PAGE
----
Sometimes, Good Things Can Come From Bad

Horse Racing Radar
Rich Bieglmeier
Rich Bieglmeier is a Staff writer for Horse Racing Radar
Friday, March 12, 2021


Once again, horse racing's reputation is suffering from self-inflicted wounds. Last week, the unforgivable photo of Irish horse trainer Gordon Elliott sitting on a dead horse while on the phone, smiling and giving the peace sign went viral with millions and millions viewing the shameful image. We will not dignify his callous act with a link to the photo.

It is said that a picture is worth 1000 words. Unfortunately, the words that come to mind from Elliott's grotesque lack of self-awareness are unfit to print and do damage to the Sport of Kings. And then... the words Elliott did print in his apology only made things worse, "I apologize profoundly for any offense this photo has caused" was part of his statement.

Some people just don't get it – IT'S NOT THE PHOTO!

It's the lack of respect. The image makes one wonder if horses dying is such a common occurrence that some within the industry think nothing of sitting on a dead horse, smiling, giving the peace sign, and making a phone call. 

It's an over the top, damn near parody, re-enforcement of the negative stereotype that horseplayers and the industry only care about the money and care less about the horses. Nothing could be farther from the truth.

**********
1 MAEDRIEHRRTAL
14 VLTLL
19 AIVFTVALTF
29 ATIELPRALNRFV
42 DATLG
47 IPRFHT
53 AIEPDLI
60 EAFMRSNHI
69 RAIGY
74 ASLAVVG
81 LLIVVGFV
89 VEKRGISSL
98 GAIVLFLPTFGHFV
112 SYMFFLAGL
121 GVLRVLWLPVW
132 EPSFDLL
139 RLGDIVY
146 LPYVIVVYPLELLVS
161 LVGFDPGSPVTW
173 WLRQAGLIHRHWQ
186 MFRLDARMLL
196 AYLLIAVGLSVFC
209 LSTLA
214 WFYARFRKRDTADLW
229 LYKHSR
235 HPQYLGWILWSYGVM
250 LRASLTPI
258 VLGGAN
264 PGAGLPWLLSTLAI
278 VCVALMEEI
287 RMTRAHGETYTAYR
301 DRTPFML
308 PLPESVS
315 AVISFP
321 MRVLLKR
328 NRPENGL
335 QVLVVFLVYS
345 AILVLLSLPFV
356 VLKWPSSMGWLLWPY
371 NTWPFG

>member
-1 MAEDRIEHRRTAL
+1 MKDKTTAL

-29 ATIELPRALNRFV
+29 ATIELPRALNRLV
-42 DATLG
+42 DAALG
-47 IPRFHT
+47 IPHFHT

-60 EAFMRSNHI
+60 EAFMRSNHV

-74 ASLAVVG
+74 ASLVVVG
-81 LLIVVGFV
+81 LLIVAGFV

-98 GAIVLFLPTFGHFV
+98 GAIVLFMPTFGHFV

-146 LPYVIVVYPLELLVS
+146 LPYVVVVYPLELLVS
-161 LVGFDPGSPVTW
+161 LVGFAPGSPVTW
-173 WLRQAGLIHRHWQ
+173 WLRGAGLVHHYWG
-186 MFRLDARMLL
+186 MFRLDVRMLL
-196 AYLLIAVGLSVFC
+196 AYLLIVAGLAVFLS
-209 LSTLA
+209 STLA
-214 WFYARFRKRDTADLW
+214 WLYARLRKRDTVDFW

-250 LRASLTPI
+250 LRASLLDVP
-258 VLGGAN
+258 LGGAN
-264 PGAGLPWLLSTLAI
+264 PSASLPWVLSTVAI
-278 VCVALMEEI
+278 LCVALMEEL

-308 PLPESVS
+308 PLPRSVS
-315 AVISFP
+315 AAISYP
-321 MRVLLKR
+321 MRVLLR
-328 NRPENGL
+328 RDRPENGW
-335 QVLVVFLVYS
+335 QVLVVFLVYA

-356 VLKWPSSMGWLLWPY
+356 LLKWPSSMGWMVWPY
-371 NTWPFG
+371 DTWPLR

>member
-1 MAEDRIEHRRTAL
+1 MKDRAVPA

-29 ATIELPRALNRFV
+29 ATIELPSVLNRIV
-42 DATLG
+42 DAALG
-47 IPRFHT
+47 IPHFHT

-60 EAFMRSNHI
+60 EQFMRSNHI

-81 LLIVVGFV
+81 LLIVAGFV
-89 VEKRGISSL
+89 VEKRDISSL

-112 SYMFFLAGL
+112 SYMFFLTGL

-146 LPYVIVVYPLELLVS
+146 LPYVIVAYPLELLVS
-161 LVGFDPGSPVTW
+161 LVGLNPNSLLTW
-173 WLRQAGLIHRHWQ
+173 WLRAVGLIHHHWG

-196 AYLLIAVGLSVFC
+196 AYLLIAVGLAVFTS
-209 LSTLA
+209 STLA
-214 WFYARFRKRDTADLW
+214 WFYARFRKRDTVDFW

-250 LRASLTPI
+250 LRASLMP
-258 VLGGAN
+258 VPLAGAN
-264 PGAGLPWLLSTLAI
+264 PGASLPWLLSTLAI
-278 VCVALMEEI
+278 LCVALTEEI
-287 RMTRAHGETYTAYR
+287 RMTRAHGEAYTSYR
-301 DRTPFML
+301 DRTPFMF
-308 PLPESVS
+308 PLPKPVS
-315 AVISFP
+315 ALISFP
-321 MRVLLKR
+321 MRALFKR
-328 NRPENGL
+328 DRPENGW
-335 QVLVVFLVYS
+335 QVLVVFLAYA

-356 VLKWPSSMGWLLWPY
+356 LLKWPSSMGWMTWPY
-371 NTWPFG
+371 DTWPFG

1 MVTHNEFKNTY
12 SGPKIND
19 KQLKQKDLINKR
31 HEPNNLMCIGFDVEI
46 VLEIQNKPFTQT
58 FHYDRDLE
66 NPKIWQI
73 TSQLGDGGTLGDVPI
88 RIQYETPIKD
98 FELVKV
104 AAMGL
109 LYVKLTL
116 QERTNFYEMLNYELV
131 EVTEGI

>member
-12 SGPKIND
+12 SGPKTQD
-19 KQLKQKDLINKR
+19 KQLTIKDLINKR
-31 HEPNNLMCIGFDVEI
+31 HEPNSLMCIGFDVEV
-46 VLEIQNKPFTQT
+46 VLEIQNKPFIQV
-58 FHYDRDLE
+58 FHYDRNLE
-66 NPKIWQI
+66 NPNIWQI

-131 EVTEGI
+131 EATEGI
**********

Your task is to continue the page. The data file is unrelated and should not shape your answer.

In our short time, Horse Racing Radar has talked with a lot of great people in the business, owners, jockeys, trainers, announcers, agents... the common theme we hear from nearly all of them is they love the horses. As they should. The Player's Edge Podcast listeners might recall trainer Kris Fullerton telling us some owners refuse to allow their horses to run in claiming ranks because they love their horses too much to lose them.

To be fair, we all make mistakes. To fail is part of the human condition. Character or lack thereof comes after we get up. The horse racing industry has had more than its fair share of falls in the last few years. From the doping conspiracy with trainers Jason Servis and Jorge Navarro, to the slew of deaths, to Elliott.

Now is time to accept nothing short of absolute character and put the health and well-being of horses' front and center. Horse Racing Radar supports H.R.1754 - Horseracing Integrity and Safety Act of 2020. It will create national standards for horse racing with an emphasis on track and horse safety. It has passed in the House of Representatives and sits in the Senate. Please contact your Senators and ask them to bring the bill to a vote.

If horse racing doesn't take the necessary steps of putting the best of its character and people to the front, the fans and the good people within the industry should force their hand. Otherwise, the Sport of Kings could go the way of kings.